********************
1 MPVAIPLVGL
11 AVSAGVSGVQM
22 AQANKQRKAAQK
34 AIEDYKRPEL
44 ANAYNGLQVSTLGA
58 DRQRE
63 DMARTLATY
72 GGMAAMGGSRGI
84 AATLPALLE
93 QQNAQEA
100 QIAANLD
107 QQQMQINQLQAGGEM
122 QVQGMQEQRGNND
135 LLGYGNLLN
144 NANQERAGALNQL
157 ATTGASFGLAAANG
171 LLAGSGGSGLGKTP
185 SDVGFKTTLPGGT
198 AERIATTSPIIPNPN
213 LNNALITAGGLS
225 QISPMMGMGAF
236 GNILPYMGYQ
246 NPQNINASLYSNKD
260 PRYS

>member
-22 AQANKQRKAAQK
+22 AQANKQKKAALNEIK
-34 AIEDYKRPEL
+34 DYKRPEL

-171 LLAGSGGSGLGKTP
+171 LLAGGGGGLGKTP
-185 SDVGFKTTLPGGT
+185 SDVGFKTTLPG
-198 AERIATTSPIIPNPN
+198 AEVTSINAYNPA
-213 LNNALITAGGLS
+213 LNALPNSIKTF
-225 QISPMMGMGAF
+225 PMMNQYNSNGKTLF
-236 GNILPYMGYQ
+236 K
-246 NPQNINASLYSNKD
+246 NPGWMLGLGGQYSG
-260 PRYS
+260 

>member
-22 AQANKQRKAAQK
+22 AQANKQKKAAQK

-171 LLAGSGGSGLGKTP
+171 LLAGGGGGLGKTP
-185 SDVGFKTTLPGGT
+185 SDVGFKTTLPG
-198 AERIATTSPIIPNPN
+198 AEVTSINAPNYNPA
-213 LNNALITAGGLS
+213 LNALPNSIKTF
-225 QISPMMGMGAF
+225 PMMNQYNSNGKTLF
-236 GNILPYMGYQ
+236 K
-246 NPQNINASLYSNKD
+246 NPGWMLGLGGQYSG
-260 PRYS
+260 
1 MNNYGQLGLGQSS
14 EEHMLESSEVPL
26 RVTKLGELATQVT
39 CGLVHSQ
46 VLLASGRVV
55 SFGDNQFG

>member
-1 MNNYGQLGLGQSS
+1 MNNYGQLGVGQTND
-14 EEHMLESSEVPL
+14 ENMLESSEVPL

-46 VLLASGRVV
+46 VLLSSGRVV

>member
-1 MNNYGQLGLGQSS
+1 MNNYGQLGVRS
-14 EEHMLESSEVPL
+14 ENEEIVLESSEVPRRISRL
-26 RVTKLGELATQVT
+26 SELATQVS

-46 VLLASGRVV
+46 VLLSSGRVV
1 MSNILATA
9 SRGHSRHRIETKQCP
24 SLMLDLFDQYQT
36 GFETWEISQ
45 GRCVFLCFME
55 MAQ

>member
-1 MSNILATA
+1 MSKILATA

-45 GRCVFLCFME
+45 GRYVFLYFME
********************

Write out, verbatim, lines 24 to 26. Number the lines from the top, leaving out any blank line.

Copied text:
260 PRYS

>member
-22 AQANKQRKAAQK